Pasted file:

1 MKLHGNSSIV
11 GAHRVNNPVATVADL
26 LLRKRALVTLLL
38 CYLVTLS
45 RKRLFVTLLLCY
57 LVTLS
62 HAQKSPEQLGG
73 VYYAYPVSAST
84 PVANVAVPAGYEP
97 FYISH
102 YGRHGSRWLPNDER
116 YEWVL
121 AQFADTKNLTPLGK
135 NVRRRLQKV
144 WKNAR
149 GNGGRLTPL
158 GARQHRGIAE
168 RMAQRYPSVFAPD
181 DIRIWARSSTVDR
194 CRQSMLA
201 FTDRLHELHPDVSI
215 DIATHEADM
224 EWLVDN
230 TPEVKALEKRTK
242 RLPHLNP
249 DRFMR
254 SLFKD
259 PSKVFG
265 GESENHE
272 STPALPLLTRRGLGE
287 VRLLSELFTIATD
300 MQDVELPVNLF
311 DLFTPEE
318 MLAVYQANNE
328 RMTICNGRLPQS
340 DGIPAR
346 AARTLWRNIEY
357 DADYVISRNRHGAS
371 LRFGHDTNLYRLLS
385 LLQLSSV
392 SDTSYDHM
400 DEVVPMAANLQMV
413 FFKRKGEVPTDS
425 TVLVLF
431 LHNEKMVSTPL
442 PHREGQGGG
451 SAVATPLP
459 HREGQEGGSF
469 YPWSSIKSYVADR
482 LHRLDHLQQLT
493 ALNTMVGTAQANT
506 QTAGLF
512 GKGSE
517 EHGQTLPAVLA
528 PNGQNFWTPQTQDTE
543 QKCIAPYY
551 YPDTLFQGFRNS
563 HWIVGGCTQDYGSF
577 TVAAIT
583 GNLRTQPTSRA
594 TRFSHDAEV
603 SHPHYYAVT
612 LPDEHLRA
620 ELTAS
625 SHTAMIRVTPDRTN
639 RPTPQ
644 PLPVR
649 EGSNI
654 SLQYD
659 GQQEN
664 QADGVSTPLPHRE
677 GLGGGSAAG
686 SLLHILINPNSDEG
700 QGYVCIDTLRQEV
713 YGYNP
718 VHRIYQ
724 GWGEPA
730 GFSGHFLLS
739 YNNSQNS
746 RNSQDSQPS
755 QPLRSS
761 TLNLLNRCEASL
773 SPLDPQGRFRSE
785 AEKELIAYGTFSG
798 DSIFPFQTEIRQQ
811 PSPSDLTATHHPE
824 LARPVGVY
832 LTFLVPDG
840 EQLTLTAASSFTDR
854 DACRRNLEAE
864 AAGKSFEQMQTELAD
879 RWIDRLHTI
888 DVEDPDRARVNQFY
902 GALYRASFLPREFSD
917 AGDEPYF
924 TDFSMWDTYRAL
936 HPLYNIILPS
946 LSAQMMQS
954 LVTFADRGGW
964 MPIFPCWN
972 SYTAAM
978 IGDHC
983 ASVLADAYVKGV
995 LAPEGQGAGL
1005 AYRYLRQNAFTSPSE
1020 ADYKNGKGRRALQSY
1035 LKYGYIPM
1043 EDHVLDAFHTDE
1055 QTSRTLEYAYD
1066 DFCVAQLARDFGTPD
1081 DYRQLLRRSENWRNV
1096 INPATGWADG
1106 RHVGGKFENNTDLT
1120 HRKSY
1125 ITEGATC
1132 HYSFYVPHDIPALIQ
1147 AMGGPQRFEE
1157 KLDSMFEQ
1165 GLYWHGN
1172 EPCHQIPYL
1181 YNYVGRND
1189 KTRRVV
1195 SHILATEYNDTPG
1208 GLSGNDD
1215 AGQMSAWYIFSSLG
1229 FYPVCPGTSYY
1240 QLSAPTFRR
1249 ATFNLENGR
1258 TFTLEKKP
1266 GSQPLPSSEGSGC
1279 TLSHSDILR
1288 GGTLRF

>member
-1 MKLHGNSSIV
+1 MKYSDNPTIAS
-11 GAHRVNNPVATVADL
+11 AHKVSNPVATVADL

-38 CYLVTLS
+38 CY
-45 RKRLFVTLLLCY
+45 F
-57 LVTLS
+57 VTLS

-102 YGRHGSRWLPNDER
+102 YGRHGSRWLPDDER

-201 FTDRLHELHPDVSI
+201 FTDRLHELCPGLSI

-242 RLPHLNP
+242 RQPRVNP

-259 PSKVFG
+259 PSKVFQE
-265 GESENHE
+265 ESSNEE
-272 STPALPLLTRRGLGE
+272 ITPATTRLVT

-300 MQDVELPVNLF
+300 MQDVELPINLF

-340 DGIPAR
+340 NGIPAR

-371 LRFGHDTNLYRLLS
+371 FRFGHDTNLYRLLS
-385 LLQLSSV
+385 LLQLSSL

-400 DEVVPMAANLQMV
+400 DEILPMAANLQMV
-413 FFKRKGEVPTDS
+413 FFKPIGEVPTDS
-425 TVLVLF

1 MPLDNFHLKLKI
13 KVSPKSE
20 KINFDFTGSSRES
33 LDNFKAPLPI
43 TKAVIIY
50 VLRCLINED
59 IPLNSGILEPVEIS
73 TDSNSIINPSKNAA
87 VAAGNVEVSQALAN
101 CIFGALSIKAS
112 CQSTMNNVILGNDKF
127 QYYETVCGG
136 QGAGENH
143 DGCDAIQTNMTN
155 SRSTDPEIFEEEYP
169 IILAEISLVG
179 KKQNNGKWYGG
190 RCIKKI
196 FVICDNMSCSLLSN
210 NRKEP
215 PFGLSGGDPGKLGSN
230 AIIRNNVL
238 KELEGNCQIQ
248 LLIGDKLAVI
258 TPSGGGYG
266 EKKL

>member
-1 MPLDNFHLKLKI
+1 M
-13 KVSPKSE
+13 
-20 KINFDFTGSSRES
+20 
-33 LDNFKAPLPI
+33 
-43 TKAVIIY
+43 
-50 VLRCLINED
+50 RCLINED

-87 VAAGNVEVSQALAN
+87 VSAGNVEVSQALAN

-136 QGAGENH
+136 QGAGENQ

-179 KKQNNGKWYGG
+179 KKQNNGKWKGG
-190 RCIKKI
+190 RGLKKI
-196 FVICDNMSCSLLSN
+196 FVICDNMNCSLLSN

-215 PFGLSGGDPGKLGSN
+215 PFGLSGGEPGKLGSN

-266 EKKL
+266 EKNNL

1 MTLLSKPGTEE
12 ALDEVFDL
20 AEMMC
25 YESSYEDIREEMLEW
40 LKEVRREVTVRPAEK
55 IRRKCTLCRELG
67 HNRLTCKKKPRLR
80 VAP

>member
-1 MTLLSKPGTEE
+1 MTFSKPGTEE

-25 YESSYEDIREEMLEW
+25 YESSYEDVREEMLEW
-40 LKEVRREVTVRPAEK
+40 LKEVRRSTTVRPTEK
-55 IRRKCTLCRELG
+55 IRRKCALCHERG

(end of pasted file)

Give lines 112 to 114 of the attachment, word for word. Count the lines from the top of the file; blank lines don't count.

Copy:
1096 INPATGWADG
1106 RHVGGKFENNTDLT
1120 HRKSY